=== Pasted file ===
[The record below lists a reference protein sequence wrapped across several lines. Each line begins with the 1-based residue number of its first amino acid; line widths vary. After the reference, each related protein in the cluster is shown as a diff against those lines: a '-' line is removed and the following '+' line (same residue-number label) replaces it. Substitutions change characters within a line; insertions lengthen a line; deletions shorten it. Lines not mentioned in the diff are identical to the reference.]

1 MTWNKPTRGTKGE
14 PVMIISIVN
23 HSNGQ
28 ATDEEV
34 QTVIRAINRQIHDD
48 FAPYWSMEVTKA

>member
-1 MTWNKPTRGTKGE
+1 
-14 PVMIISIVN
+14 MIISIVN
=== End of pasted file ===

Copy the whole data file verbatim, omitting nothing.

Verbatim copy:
[The record below lists a reference protein sequence wrapped across several lines. Each line begins with the 1-based residue number of its first amino acid; line widths vary. After the reference, each related protein in the cluster is shown as a diff against those lines: a '-' line is removed and the following '+' line (same residue-number label) replaces it. Substitutions change characters within a line; insertions lengthen a line; deletions shorten it. Lines not mentioned in the diff are identical to the reference.]

1 MTWNKPTRGTKGE
14 PVMIISIVN
23 HSNGQ
28 ATDEEV
34 QTVIRAINRQIHDD
48 FAPYWSMEVTKA

>member
-1 MTWNKPTRGTKGE
+1 
-14 PVMIISIVN
+14 MIISIVN